to practice dribbling on their own. Yes, time during your practice
sessions are important, but it is one skill that all you coaching
soccer can have your players learn to do by practicing on their time.
These are just a few examples of dribbling in soccer, but there are
obviously a lot more that you can practice and use. Some of these
dribbles will come in naturally in a match. Remember, in a match no
defender will give you the
time to think out what dribble to use. You can prepare by practicing
each of these dribbles by yourself and visualizing all the different
senarios you could use it. This individual "alone" practice time is
vital for your long-term soccer succes.
If you do have a friend, sibling, or parent who you train with all the
better. You can use them to learn how a defender reacts to your soccer
dribble. Grab a friend and take turns in dribbling: this way you will
the way you counter dribbles as well and you'll also learn to think
like a defender, which improves the way you set up your dribbles.
There's really no "I can't do that" when it comes
to soccer dribbling skills. With enough
practice you can basically copy off any dribbling you try. It's just
like practicing ball juggling tricks: you'll fail miserably at first,
but after enough practice you'll get the moves down perfectly and
you'll be wondering how come you couldn't do them at first.
Passing the soccer ball is essential for a well functioning offensive
team. Passing well requires both a player with good technique so he or
she passes the ball accurately with the perfect speed. Most players,
when they receive the ball, will think about passing to an open
team-mate. Good soccer passing requires good technique and involves
making the right decision at the right time.
coaching soccer teams you will need to teach how to receive a ball.
Good passing requires teammates who are in good position to receive the
pass, control the ball well, and know how move to open areas on the
or use their body to gain position on the defender and be able to
receive a pass.
Coaching Soccer Passing
Timing a pass perfectly is crucial. Even if a pass is executed
perfectly, it can go wrong if it is made too soon or too late. Timing
is a responsibility shared by both receiver and passer. The receiver
must make himself available to receive a pass and the player with the
ball must time the pass precisely. The person coaching soccer must give
your team time to practice their timing with each other.
Learn to see the whole field by having your head up
and eyes defocused - looking down field
Always looks up for support and know where your
team-mates are before
making a pass. Always keep your calm and never panic.
Pass to the spot your teammate can protect the ball
from a defender if he is stationary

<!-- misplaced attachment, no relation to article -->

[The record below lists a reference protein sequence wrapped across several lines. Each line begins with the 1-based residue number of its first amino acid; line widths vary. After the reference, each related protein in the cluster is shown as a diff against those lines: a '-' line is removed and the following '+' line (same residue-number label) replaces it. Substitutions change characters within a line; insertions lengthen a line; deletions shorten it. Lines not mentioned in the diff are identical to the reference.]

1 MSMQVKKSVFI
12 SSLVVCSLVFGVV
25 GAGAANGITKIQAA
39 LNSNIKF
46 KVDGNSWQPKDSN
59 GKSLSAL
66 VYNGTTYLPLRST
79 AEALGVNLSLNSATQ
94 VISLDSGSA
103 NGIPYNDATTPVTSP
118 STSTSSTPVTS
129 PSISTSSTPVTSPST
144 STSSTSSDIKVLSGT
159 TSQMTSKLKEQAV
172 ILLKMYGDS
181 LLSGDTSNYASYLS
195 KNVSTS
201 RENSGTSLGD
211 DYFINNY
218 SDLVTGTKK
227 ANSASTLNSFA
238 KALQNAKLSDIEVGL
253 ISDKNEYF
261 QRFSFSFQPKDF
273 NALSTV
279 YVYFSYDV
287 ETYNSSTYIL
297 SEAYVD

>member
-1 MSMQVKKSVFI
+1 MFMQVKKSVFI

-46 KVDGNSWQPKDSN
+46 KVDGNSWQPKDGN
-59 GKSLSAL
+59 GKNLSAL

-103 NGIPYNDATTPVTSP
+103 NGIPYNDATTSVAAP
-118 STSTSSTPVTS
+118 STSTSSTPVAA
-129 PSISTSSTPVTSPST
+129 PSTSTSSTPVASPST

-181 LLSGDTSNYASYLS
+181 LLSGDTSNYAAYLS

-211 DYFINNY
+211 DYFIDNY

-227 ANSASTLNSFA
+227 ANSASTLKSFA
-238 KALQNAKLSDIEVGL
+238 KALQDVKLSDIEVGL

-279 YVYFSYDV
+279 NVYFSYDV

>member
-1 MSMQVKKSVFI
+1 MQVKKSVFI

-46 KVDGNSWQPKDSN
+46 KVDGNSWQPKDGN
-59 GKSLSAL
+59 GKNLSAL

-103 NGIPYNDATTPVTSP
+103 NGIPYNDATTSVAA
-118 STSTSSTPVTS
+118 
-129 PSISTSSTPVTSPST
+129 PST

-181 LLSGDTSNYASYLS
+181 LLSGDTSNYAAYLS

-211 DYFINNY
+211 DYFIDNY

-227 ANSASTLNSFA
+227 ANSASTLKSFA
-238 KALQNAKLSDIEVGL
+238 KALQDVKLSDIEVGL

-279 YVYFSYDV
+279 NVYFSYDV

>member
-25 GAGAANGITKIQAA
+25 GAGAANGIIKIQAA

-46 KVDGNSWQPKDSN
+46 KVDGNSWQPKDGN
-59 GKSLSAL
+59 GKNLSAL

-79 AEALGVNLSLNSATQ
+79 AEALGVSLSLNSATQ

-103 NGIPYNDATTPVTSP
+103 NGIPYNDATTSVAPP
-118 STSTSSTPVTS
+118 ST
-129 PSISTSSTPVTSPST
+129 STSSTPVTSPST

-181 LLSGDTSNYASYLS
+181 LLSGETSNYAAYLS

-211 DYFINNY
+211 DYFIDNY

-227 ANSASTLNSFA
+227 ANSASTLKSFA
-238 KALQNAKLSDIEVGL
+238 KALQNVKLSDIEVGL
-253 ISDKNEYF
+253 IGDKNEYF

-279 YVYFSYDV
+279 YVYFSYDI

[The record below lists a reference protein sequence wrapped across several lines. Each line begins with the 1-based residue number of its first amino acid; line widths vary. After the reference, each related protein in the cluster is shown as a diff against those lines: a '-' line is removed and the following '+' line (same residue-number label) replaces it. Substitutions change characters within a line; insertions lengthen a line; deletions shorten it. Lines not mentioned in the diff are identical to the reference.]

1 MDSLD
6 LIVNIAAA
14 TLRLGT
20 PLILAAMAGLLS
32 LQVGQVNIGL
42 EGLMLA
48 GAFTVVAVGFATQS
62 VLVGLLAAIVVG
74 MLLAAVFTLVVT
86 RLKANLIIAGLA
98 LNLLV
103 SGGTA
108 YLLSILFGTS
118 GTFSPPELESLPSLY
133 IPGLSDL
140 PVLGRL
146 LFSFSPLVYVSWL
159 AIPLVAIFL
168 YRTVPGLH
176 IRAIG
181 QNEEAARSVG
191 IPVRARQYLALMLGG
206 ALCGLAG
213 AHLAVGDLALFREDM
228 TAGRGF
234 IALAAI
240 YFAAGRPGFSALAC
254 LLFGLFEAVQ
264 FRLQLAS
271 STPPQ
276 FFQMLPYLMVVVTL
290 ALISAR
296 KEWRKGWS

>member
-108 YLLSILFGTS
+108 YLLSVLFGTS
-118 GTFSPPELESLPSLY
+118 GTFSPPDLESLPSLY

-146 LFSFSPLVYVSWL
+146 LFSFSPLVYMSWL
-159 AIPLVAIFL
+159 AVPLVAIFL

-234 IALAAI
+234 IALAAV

Many passes are made to the open spot where you
teammate will be - lead the receiver.
Master all types of passes
Practice with your teammates so you can get to know
their speed and "read their thoughts"
Coaching Soccer: passing
The side foot pass is the most common and easiest
pass to perform. It is highly effective and very accurate. It is
generally used for shorter passes.
The non-striking foot should be even with the ball.
Kick the ball with the inside of your other foot. Follow through in the
direction you want the ball to travel.
Try to hit the ball through the center.
Keep the ball on the ground as long as possible.
This is usually quite hard to do when hitting the ball with pace so
don't worry about it too much if the bal gets a little bit of air.
Make sure to hit the ball with the large area at the
side of your foot
in the intended direction.
Coaching Soccer: the long pass
The long pass is when a
player knocks the ball into the air over their opponents heads and to
their team-mate. Long passes usually cover greater distances than the
side-footed pass. It is ideal for counter attacking, catching the
defence off gaurd and switching sides of play. All of you coaching
soccer will want your players to develop this skill.
To perform a long pass:
try to strike the ball with your instep. Strike from
the bottom of the ball upwards, this will send the ball flying through
Hit the ball lower and get your foot right under the
Follow through to generate the power
for the long pass.
Direct the ball to the open area where you expect
your teammate to be. The longer the pass the harder it is to keep
control of the ball. You really need to know your teammates and develop
a good feel for your leg strength.
Defenders will most like
close you down quickly when they see you attempting this kind of pass
so creating room for yourself before making the pass is always a good
As always, be calm, confident and watch for runs from
an eye on the oposing teams defenders as well. If they are not ready to
intercept the long pass, it makes it that much easier to complete the
As in basketball and hockey the two most basic pass patterns in soccer
are the give-and-go and the through pass. The give-and-go the soccer
player will use the side foot pass to pass to a teammate. The passer
then immediately breaks to an open spot past his defender in
anticipation of an immediate return pass from his teammate.
If you are coaching soccer you must have your players practice this
most basic play. It will lead to great offensive opportunities at any
The through pass is done when the ball-handler sees his teammate
begining a run to an open area and delivers a pass to that area. Great
passers see these opportunities and their teammates understand how to
get into good receiving position. A person who is good at coaching
soccer will help their players develop this skill.
Remember great passing teams must be able to receive the ball without
losing control. Fumbling and turnovers are caused when receivers take
their eyes off the ball or try to do something before they have control
1) Keep your eyes on the ball at all times.
2) Catch and control the ball first, before doing anything else.
3) To catch the ball develop learn to give as
the ball comes to you. (To learn more go to the trapping section).
4) When on the run learn to direct the ball as you receive it to a
spot just in front of you so you can keep your forward momentum.
Again, the part of the body "trapping" the ball must give with the ball.